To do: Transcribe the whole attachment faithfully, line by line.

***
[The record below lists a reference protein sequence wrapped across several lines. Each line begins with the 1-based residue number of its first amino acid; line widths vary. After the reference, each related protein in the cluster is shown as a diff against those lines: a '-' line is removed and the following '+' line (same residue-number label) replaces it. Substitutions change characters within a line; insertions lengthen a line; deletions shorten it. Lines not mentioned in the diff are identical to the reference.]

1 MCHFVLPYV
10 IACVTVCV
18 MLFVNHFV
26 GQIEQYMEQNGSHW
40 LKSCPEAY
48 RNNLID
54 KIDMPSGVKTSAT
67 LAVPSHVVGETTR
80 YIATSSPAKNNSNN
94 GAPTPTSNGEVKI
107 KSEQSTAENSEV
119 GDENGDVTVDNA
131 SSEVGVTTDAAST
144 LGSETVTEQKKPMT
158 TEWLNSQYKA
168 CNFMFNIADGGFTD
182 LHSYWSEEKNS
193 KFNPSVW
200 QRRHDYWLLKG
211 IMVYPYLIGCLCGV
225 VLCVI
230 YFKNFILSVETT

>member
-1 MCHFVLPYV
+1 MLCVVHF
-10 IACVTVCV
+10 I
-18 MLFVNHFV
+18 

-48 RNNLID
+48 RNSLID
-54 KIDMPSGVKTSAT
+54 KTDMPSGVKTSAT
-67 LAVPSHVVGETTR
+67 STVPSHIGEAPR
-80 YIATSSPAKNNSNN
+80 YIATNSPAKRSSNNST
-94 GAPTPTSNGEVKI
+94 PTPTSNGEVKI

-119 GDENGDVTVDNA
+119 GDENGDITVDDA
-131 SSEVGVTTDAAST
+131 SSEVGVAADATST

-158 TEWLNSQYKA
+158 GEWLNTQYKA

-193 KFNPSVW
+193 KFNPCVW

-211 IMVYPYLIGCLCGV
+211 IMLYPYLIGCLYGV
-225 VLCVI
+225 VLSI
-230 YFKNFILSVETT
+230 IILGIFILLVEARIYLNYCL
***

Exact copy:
[The record below lists a reference protein sequence wrapped across several lines. Each line begins with the 1-based residue number of its first amino acid; line widths vary. After the reference, each related protein in the cluster is shown as a diff against those lines: a '-' line is removed and the following '+' line (same residue-number label) replaces it. Substitutions change characters within a line; insertions lengthen a line; deletions shorten it. Lines not mentioned in the diff are identical to the reference.]

1 MCHFVLPYV
10 IACVTVCV
18 MLFVNHFV
26 GQIEQYMEQNGSHW
40 LKSCPEAY
48 RNNLID
54 KIDMPSGVKTSAT
67 LAVPSHVVGETTR
80 YIATSSPAKNNSNN
94 GAPTPTSNGEVKI
107 KSEQSTAENSEV
119 GDENGDVTVDNA
131 SSEVGVTTDAAST
144 LGSETVTEQKKPMT
158 TEWLNSQYKA
168 CNFMFNIADGGFTD
182 LHSYWSEEKNS
193 KFNPSVW
200 QRRHDYWLLKG
211 IMVYPYLIGCLCGV
225 VLCVI
230 YFKNFILSVETT

>member
-1 MCHFVLPYV
+1 MLCVVHF
-10 IACVTVCV
+10 I
-18 MLFVNHFV
+18 

-48 RNNLID
+48 RNSLID
-54 KIDMPSGVKTSAT
+54 KTDMPSGVKTSAT
-67 LAVPSHVVGETTR
+67 STVPSHIGEAPR
-80 YIATSSPAKNNSNN
+80 YIATNSPAKRSSNNST
-94 GAPTPTSNGEVKI
+94 PTPTSNGEVKI

-119 GDENGDVTVDNA
+119 GDENGDITVDDA
-131 SSEVGVTTDAAST
+131 SSEVGVAADATST

-158 TEWLNSQYKA
+158 GEWLNTQYKA

-193 KFNPSVW
+193 KFNPCVW

-211 IMVYPYLIGCLCGV
+211 IMLYPYLIGCLYGV
-225 VLCVI
+225 VLSI
-230 YFKNFILSVETT
+230 IILGIFILLVEARIYLNYCL